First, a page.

The world of Technology is a fickle one. You can be a darling one minute and a hated evil empire the next.
There is a lot of talk going around on the technology websites. With all the announcements made recently there has to be. You have Microsoft’s Surface, Google’s Nexus 7, Apple’s new MacBook, and that is just the tip of the iceberg. As always there is much debate about what these things mean, not only to the world at large, but in terms of what a company is or is not. These opinions help shape the future of tech, and what company’s bottom lines will be. The problem is that those writing opinions are just that, opinions, but people take them as facts.
For instance, lets look at Microsoft and its reputation as an “Evil” empire. This thought, which started back in the 90′s, when Apple was on life support and when Microsoft was trying to outflank any competitor, mostly by using integration with less superior products. There was an Anti-Trust suit, Microsoft had to capitulate to oversight and allowing use of its APIs fairly. The tech world wanted Microsoft broken into multiple companies, like AT&T had been many years ago(and that turned out so well). Here we are now in an age where the world of technology is well more than just PCs. A world where overall, Microsoft is not that big of a player. Yes it still is the dominant PC operating system. The world of mobility though belongs to Apple and Google. The world of the internet belongs to Google and Facebook. Microsoft’s name and slips seem to measure bigger, get sounded louder, and last longer than any slip from any of these other companies.
Take a look at security and privacy. Microsoft has been working for years, and getting much better, at security. Third party applications, such as Flash and Java, have been the big holes into Microsoft systems recently. Yes there are still vulnerabilities found in Microsoft’s software, but the have gotten pretty responsive about patching those holes. Apple recently had the Flashback malware, which came through a Java exploit. A Java exploit which had a patch out from Oracle for 60 days before Apple decided to push it to the OSX machines out there. Apple has control over the updates that get pushed down to its devices. It doesn’t like playing with others. As a result, it has now changed its marketing about Macs and Malware, removing the idea that Mac’s do not get viruses from its marketing. There was a lot of talk about Apple’s problems with security, but overall it did not hurt Apple as a company. The average person didn’t even know about the whole deal. If it was Microsoft the whole world would have been down their throats and never forgotten.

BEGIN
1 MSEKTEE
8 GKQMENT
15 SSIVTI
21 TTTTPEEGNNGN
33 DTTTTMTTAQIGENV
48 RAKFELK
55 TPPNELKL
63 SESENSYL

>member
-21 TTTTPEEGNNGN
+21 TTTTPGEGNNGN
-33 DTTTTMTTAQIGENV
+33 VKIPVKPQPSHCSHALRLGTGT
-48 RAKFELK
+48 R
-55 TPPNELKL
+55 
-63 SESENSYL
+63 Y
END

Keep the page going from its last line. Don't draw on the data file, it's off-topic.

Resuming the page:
For a second example of the hypocrisy in the world of technology, we can look at Tablets. Microsoft has announced it is making its own tablet called Surface. Most tech writers are pleased with this idea, but the OEMs are pissed. How dare Microsoft produce a tablet of its own. Yet when Google announced its own Tablet, the Nexus 7, these same OEMs had no issue with it. Apple produces the iPad, with utter control over it, and OEMs don’t complain. So why be up in arms over Microsoft? The issue at hand is that Microsoft has been burned by its partners on non-PC’s as of late (I won’t get into the whole HP PC stupidity). Think about it, Microsoft created a tablet type computer almost 10 years ago, besed on specific types of hardware, and the OEMs screwed it up, and overpriced it. Apple comes along with the iPad and its a revolution. Microsoft had the Windows CE phones (I had one and loved it back in the early 2000′s). The OS eventually got a bad rep as it became bloated, but when Microsoft fixed things with Windows 7 Phone were the OEMs ready to get back to producing items with it? No. For that matter, OEMs which have done the same thing with their support of Linux, claim to be supportive, and claim to be coming out with new products based on Microsoft technology, yet either come out with one item that is not pushed in the marketplace, or don’t ever come to market with the item. Now add on that Microsoft has its own store (like Apple), and you can understand why Microsoft would get into making a Tablet of its own.
The reality of it all is that people are letting certain things from the past cloud their judgement. They are not basing everything on the current facts only. Truth be told, Apple is a more controlling and “evil” empire because of its control than Microsoft is. Google has been shown to have a ton of privacy issues, as much if not more than Microsoft. Microsoft gets held to a higher standard because of their past and the Anti-Trust suit more than they should at this point. For technology to really grow right, we need to hold everyone to the same standards.